My name is Cameron Gill and I am 39 years old.  Before I started working with drones, I was a ballroom dance instructor in Phoenix, AZ.  I moved from The Valley of the Sun when I was 21.

How did you get started in the drone industry? 

Distraught because I’d be leaving my treasured desert, I picked up a camera for the first time and started documenting some of the beauty around me.  I held a desire to learn to fly from an early age, so working with drones seemed like the perfect marriage of my two interests.  I ended up in southeast Georgia, by way of Chicago, living with family and strongly wishing I was back in Arizona with my friends.  I had sold my car before moving to The Windy City, knowing that I wouldn’t need it there and to have enough cash on hand to at least afford my first month of rent.  So, by the time I arrived in rural Georgia, I was out of money, out of options and had no transportation to even begin to look for work.  I made a very hard decision.  I decided to join The Army.   

I tested very well, and was offered many military occupational specialties.  I chose to fly drones because it would take me back to AZ for training and I had hoped that I would stay there after my training was over.  That is not what ended up happening.  Initially, I was trained to be a Hunter, MQ-5A operator.  When I started working with the Hunter Legacy System, the aircraft was flown using actual buttons and dials.  The display was a monochrome orange and black screen.  It looked like something from the TV show, M.A.S.H.  After I arrived at my first duty station, I was told that my knowledge as a Hunter pilot wasn’t needed; The Army was buying a brand-new fleet of Shadow UAS.  So, within one year, I learned two of The Army’s UAS platforms.  I graduated from the second ever Shadow class as the first junior enlisted female in The Army to fly the Shadow 200 TUAV.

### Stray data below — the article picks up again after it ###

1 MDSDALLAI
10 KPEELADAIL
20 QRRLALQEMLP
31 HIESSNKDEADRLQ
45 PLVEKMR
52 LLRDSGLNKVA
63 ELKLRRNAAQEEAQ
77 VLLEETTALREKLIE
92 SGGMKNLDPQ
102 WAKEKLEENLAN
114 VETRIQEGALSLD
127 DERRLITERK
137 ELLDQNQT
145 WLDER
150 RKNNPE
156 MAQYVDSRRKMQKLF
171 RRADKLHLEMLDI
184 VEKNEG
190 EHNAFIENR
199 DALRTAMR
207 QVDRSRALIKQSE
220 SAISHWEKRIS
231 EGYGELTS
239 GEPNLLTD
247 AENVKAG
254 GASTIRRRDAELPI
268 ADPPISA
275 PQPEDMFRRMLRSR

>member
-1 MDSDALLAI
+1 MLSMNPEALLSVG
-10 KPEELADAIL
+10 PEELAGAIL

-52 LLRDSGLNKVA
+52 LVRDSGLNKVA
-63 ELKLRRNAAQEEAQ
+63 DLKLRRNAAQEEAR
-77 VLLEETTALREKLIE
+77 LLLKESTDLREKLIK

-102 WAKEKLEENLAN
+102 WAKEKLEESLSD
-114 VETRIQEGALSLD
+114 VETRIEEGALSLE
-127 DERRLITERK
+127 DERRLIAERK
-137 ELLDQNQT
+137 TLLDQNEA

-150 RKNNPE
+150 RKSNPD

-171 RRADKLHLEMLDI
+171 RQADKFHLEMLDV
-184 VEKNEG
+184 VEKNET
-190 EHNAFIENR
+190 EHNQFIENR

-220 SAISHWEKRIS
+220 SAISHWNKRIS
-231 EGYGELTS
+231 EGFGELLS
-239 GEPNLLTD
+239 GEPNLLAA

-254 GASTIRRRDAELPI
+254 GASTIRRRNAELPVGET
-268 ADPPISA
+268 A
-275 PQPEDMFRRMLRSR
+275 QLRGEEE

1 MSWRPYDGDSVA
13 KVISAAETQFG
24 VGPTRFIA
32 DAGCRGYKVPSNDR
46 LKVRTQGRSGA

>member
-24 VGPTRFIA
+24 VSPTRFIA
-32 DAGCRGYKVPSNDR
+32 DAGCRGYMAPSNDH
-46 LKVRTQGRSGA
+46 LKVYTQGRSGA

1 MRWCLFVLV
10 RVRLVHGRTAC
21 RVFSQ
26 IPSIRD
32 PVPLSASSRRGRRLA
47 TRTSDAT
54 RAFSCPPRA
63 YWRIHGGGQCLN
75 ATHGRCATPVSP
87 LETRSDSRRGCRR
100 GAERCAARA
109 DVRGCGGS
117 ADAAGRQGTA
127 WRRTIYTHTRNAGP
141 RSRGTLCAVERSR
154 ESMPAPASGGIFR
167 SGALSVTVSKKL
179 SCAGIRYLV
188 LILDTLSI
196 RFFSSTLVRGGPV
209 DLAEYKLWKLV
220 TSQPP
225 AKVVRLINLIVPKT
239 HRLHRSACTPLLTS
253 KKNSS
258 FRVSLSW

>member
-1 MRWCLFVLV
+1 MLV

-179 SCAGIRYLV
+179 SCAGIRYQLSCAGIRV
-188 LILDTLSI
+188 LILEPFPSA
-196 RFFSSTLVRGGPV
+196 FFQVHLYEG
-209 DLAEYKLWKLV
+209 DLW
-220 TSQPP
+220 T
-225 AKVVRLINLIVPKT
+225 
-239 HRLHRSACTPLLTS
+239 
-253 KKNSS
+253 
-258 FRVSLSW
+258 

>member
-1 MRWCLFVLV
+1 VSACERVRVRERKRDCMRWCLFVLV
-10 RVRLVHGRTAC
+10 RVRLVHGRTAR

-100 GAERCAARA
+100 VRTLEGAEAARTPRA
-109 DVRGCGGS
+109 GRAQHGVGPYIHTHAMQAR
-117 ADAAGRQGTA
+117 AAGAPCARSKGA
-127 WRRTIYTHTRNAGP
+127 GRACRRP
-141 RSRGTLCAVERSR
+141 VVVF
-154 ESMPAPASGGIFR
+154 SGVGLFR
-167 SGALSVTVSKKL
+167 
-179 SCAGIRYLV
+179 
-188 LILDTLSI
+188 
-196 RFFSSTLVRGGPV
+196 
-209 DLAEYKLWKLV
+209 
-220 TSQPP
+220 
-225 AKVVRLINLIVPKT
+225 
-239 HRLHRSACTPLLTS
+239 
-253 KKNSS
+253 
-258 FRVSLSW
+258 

Since then, I have been deployed overseas for a total of 48 months; I have earned a B.S. in Aeronautics from Embry-Riddle Aeronautical University and I have worked as a ScanEagle UAS pilot and maintainer.

Tell us about your organization

Currently, I am the owner and operator of a small business called Icarus Media Productions.  I operate a DJI Phantom 4 Pro and I am reconnecting with my love of the lens.  I do all my own image gathering as well as all the post-production editing.  And I love my job.

Industry Experience:

What do you like most about being in the UAS industry?   

I like the genuine sense of accomplishment I feel as a pioneer in this industry.  I have seen so much good come of the work that I have done and I know that there is more do.  So, my favorite part of being in the UAS industry is knowing that there are always new challenges and frontiers on the horizon.

What’s your favorite type of project and why?

Right now, I’m just enjoying getting my small business going and having fun with the process of learning.  However, I’m really looking forward to some of the philanthropic projects which will be coming in the future.  Once a year, I would like to choose someone from my community, like an up and coming artist or charitable organization, who might benefit from the media I can provide for them.

Above photo: Cameron Gill on a walk with a military HUNTER MQ-5A.  Hunter is a joint tactical unmanned aerial system in service with the US Army.  The Hunter system is capable of carrying out the following missions: real-time imagery intelligence, artillery adjustment, battle damage assessment, reconnaissance and surveillance, target acquisition and battlefield observation.